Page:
Aleksandra is interested in how we are taught or teach ourselves through trial and error. By making our guilty failures public we may even be creating an original and subversive form of art, rather than simply be aspiring to obvious and repetitive results.

choices on radio 4 with Michael Buerk and Miranda Ponsonby


I drove through to Glasgow on Tuesday morning and got caught in heavy traffic.  As a result I heard all of a BBC Radio 4 programme called choices in which Michael Buerk interviews people who have made life-altering decisions and talks them through the whole process, from the original dilemma to living with the consequences.

This particular programme focussed on an elderly ‘lady’ (Miranda Ponsonby) who had changed sex in ‘her’ late 50’s; releasing her from the inner torment ‘she’ had experienced all her life as a man.

On a number of levels it was extremely interesting, not least because the chap in question had been a member of a cavalry divison and had fought with honour in Aden amongst other places and had raised a family before divorcing his wife when ‘the children’ were out of the way.

He was, of course, extraordinarily posh.  In fact a member of the ‘king making’ Ponsonby family and so had endured a life of extreme privelege.

My views on this sort of stuff are well documented on this blog so I won’t bore you any further on this matter.  There was much to distance and dislike oneself about this chap…and yet I felt sorry for him.

He had endured bouts of loneliness and persecution (although, frankly, there was plenty of upside too).

What I loved about it though was the little story he told towards the end about his sex change operation.

It was hideously painfull and upon resuming normal life (in his dress) on the farm that he (now she) owned, she could not bear to sit down in the tractor because the pain was excrutiating.  After a while he/she went back to the surgeon that performed the procedure (privately and in a dodgy backhander sort of way) only to find out that “the bugger realised he’d left one of my testicles inside!”

“Bugger me.  I only had two of the little blighters, how could he have missed one of them?”  he/she said (or words to that effect.

It made me laugh and now…I am a fan of this uber posh woman/man called Miranda.

true Blood


Watching this?

It’s cool.

HBO is really pushing the limits of taste.

Again. (See Eastbound and down.)

On two occasions in the last two episodes – the first watching Jason Stackhouse, the main protagonist’s brother masturbating so hard that the blisters on his palms are bigger than the hands they grew on AND his poor member is engorged to the point of elephantiasis, requiring a blood withdrawal of epic proportions; and the second when the aforementioned star Sookie Stackhouse indulges in a spot of self indulgence as she dreams of her desired vampire lover “taking her” – my youngest daughter had to politely remove herself from the room.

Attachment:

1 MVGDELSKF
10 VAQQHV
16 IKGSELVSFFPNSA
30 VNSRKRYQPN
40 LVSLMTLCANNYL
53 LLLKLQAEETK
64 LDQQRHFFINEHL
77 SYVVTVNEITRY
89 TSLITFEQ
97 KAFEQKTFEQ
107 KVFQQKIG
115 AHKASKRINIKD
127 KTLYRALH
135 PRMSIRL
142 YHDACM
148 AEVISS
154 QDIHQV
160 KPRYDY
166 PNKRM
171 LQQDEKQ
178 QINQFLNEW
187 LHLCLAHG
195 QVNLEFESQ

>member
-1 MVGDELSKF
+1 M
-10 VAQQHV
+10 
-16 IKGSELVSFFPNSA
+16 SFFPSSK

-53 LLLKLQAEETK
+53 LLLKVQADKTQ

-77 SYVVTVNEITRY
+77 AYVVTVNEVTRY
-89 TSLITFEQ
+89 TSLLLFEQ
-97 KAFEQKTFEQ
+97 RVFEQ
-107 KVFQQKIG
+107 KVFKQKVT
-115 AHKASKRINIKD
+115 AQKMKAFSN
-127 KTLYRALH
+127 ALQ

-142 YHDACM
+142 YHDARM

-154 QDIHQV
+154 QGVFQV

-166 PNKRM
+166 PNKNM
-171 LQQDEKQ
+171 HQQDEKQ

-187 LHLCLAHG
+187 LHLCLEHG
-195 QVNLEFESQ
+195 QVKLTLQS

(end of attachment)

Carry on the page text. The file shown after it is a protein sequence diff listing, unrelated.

But, the fact remains, it’s a great piece of TV, wonderfully shot (the outside scenes of houses at night have an otherworldliness about them that is unique) and the script crackles and fizzes throughout.

It’s purty sexy too y’all.

The Seduction of Ingmar Bergman


Stuart Maconie’s Freak Zone is one of Radio’s treasures and tonight he played this unbelievable Radio Musical by Sparks.

Words cannot describe how extraordinary an event this was.  Sparks are weirder than weird.  Perfect for the Freakzone.  But their music is utterly beguiling and this ‘opera’ is a new creative high for them.

Transfixing.  Check it out on BBC iplayer.

Arise Sir Stuart.

I’m tired

I was part of a three man team that cooked dinner for 70 (Dougie and Angelo made up the three) on Saturday.

It was late.

But, then I had to be part of  a 50 ‘man’ team that was tasked with planting 1,500 plants in SQ on Sunday morning,


Except it pouredwith rain.

So…mainly most of the 50 expected turn outs didn’t turn up.

So we just got our fingers out and got wet.

Not a laugh.

my recent trip to Ibrox

The only Hibby stuff I  saw was this…


And I was at that match at Parkhead where Coisty came off the bench and beat us singlehanded in a league cup final with an overhead kick.

It was a killer,    By a legend.

Will.  Before you start.  You were with me.